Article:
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Implementing clinical supervision

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VOL: 98, ISSUE: 09, PAGE NO: 36

Elizabeth Clifton, BSc, SRN, NDNCert, is project manager, Dudley Priority Health NHS Trust

Clinical supervision is a formal process of professional support and learning that addresses practitioners’ developmental needs in a non-judgemental way. Its aim is to help them increase both their competence and confidence through exchanges with experienced professionals and the use of reflective skills (Butterworth, 1992).

The concept of supervision has been a part of health and social care professionals’ roles for some time. For example, midwifery and social work have established supervision systems that monitor, enhance and develop practice. However, it must also be acknowledged that some of these systems are inextricably linked to management structures, a factor that can work against open and frank discussion.

The concept of clinical supervision is founded on a number of assumptions:

- Knowledge and skills must continue to expand throughout an individual’s career if that person is to be enabled to meet the complex demands of modern health care;

- Reflecting on actions during or after practice can lead to a deeper understanding of patients’ needs, and subsequently to personal and professional development;

- Modern health care practice places unprecedented demands on staff so nurses need help in dealing with these demands to prevent burnout;

- Health care organisations have a responsibility to ensure that their workforces are sufficiently developed to enable practitioners to provide an appropriate standard of service. Clinical supervision must be regarded as a part of clinical governance that emphasises the importance of improving patient care and maintaining high standards of service and clinical delivery (Department of Health, 1998). A report on primary care (NHS Executive, 2000) suggests that clinical supervision is one way in which trusts might seek to promote clinical effectiveness and form a responsive culture.

In 1999, the director of nursing at Dudley Priority Health NHS Trust initiated a project to implement clinical supervision across all disciplines. The trust provides services for people with learning disabilities and mental health problems, and those who require community care. It employs 745 nurses and 269 other health care professionals, including physiotherapists, occupational therapists, psychologists and speech and language therapists.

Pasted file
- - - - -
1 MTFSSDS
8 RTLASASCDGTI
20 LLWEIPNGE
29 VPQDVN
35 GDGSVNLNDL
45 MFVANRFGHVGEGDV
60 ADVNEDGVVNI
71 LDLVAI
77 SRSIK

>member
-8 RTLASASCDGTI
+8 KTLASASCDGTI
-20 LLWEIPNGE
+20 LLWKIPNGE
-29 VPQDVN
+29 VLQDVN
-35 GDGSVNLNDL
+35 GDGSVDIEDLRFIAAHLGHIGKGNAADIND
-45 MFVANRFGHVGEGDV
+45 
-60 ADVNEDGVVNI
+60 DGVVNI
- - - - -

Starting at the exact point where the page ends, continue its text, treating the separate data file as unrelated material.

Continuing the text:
Background to the project

The clinical governance department acted as the focal point for the project because of its trust-wide remit and influence. It provided a base and support for staff leading the clinical supervision initiative, resources such as information technology and computer access, and links with higher education.

Two community nurses, one from learning disabilities and one from district nursing, were seconded to the department to lead the initiative for six months. The learning disabilities nurse worked full-time and was seconded for two days a week, and the district nurse worked four days a week and was seconded for all four days. These nurses were selected because both had researched clinical supervision as part of their degree studies and had an interest in implementing their ideas.

The project lead nurses’ research showed that some groups of staff in the trust, such as occupational therapy and learning disabilities, had established systems of supervision, while others were lagging behind and seemed threatened by the idea.

Resistance to clinical supervision has been noted elsewhere. Cutliffe and Proctor (1998) attributed it to management cultures that discouraged the expression of emotion, perceptions of clinical supervision as a form of therapy and a general lack of clarity regarding its purpose. The research done by the lead nurses highlighted the importance of convincing all practitioners that they would benefit from clinical supervision.

Outline of the project

The lead nurses developed a strategy for implementing clinical supervision across the trust. This is described in four stages, although the stages tended to overlap and several aspects of the project took place concurrently rather than consecutively.

Stage one

The first task was to raise awareness of clinical supervision across the trust, so a survey was carried out to find out what practitioners thought about it. Awareness sessions were also set up. These involved the district nurse meeting as many community nurses in the trust as possible. The purpose of these meetings was to provide information and exchange views and opinions. Communication was aided by the trust’s weekly staff bulletin.

Stage two

A ‘bottom-up’ strategy for change was planned. According to Wright (1998), this is one way of introducing change with maximum benefit for all concerned. It involves identifying five factors:

1. Who will do what? The two lead nurses provided leadership for the development of clinical supervision. Part of this role was to ensure the active participation of practitioners.

2. Why is this necessary? Leadership is ‘a process of moving the self and others towards a shared vision’ (Malone, 1996). Inherent in the process of bringing about the vision (in this case, introducing clinical supervision) is the concept of change. Introducing change involves some element of risk. For example, some staff groups had no tradition of clinical supervision and could have rejected the idea outright. Effective leadership involves helping people to overcome their misgivings and try out new ideas (Malone, 1996).